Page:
Citizen engagement is as old as the idea of government itself. However, with the advent of real-time communication technology, citizen engagement has become so easy that it is now an expectation of the average citizen who assumes that their feedback will be not only heard, but responded to. This feedback is happening everywhere – online and offline, and if government organizations don’t start joining the conversation then the public’s judgment will be felt on election days.
However, if you’re ready to start a citizen engagement program, there are a few challenges to consider:
- Creating an Audience. Just because the government has a built-in audience of the public, doesn’t mean that you will inevitably reach them. Each citizen engagement plan should include an audience target and a plan to reach them through multiple channels.
- Participating in the Conversation. It is important to not only start and listen to the conversation, but to join in and show that you’re listening. That means asking for clarification, making sure the conversation is relevant, and responding to every single idea. And if you don’t have enough staff to dedicate to this task, you can deputize members of the community to help you do some of this work. That’s the beauty of crowdsourcing.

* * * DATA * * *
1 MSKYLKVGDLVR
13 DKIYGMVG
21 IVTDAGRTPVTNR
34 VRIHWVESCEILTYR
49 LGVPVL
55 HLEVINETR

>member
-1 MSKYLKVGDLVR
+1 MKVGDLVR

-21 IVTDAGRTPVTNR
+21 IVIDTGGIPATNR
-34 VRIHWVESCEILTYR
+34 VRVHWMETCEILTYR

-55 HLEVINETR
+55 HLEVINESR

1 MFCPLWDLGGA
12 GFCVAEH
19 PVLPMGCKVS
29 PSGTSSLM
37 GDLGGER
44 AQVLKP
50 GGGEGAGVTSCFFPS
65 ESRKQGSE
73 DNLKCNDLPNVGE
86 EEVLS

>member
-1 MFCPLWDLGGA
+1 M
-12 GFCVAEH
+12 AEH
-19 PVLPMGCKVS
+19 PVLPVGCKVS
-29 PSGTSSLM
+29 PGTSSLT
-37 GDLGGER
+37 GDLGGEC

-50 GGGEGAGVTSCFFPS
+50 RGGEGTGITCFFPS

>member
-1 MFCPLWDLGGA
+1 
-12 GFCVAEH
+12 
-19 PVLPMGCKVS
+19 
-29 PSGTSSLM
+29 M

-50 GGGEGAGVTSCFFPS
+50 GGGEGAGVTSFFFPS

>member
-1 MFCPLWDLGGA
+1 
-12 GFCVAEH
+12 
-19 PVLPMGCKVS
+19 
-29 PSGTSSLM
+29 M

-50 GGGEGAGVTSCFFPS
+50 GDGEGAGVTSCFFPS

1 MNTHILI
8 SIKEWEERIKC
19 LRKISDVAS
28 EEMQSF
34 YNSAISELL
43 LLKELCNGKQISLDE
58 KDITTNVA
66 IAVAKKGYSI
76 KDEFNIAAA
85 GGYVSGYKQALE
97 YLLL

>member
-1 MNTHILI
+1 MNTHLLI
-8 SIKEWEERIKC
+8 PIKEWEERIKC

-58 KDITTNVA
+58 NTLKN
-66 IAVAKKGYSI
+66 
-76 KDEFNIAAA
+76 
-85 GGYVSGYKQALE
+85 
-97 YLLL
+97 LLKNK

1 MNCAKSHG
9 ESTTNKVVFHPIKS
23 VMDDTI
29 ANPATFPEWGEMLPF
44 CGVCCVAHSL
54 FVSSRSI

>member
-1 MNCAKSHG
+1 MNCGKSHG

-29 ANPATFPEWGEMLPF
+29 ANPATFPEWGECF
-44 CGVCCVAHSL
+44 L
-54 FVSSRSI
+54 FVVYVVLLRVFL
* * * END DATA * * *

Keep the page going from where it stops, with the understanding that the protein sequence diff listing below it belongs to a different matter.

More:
- Overcoming Skepticism. It shouldn’t be a surprise to anyone as it’s a well-documented trend that public trust in the government has been in decline since the mid-1960s in America. But it’s not just in America – this is a global Thankfully, introducing a citizen engagement is one of the best ways to combat this trend as it offers an opportunity to rebuild that public faith.
- Delivering On Ideas. It’s as simple as this: if you’re not ready to act, then don’t ask. You don’t need to implement every idea, but you do need to be able to offer some sort of research, change, or insight as a result of their participation. Without a response, there is no reason to participate.
What are your thoughts?